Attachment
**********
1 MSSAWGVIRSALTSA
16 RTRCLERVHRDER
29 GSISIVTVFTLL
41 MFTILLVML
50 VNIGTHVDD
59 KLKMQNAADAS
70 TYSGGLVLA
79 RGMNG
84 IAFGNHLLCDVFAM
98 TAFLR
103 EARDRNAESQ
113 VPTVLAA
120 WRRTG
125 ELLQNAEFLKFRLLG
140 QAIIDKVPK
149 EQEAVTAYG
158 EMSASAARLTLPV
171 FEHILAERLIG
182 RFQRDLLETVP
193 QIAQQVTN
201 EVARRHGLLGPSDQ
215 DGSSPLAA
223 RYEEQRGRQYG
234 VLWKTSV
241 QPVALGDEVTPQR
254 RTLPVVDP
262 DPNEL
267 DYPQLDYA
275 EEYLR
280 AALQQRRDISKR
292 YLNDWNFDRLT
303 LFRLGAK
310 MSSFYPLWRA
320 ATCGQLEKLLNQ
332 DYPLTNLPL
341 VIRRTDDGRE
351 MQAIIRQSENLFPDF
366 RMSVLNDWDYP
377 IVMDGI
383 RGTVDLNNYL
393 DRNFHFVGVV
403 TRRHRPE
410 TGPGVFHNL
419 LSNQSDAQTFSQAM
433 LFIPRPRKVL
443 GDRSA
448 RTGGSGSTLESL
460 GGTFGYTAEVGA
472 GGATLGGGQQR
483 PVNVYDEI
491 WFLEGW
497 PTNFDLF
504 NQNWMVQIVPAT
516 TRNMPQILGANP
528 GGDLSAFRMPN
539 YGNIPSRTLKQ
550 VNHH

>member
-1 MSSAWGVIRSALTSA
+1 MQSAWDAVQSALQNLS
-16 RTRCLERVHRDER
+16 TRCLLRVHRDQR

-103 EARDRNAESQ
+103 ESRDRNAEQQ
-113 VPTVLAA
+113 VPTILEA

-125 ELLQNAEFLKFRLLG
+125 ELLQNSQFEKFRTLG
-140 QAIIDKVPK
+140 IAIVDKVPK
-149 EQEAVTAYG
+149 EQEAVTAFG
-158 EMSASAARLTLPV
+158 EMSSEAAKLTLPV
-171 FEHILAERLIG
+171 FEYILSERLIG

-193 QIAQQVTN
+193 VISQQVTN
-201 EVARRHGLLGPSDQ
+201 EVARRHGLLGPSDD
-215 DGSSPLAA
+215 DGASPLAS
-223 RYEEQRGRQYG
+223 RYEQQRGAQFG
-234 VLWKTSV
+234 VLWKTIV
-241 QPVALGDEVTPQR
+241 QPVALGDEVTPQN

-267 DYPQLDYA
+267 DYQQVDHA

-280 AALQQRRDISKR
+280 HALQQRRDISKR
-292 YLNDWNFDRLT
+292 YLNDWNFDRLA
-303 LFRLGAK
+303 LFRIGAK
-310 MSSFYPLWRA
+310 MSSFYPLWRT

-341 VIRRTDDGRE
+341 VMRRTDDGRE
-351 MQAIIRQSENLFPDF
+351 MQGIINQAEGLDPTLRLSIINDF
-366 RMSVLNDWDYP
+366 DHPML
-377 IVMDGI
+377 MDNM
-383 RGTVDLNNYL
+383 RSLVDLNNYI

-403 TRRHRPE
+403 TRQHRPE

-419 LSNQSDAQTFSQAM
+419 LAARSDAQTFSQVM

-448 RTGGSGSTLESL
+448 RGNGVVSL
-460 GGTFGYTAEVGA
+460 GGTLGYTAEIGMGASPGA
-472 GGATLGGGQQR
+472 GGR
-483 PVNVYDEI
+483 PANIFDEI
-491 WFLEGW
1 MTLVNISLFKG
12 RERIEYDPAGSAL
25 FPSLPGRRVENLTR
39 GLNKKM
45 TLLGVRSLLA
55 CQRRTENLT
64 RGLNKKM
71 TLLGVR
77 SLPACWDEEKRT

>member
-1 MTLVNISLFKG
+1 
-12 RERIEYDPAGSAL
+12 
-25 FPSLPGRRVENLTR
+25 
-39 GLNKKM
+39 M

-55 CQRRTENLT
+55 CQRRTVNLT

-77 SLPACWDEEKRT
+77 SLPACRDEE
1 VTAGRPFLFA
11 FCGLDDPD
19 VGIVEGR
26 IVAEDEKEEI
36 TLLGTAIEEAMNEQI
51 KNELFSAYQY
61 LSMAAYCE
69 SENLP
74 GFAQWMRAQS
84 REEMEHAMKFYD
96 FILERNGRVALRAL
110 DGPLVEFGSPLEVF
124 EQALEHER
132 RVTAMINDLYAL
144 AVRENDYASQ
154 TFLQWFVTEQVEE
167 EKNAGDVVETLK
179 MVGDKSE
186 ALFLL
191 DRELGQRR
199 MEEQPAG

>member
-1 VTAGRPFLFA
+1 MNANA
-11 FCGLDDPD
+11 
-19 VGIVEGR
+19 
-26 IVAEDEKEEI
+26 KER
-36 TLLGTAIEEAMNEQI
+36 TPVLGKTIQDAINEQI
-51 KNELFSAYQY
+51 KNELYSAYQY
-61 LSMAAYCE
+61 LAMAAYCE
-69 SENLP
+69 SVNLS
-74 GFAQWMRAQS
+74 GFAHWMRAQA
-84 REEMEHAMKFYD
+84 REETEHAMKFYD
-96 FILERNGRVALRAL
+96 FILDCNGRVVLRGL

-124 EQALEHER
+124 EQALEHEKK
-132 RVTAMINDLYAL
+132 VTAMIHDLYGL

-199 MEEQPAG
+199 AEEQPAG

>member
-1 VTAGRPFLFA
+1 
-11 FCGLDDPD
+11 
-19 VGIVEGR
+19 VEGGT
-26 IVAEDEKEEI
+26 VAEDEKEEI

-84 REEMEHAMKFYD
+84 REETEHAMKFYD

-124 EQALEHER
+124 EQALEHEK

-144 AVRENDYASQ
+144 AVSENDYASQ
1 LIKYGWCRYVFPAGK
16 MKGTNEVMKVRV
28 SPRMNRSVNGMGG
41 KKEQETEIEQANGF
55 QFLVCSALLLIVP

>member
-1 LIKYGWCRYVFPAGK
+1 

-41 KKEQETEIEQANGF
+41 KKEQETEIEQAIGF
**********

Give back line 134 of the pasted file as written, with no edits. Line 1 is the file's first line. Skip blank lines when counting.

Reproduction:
-12 RERIEYDPAGSAL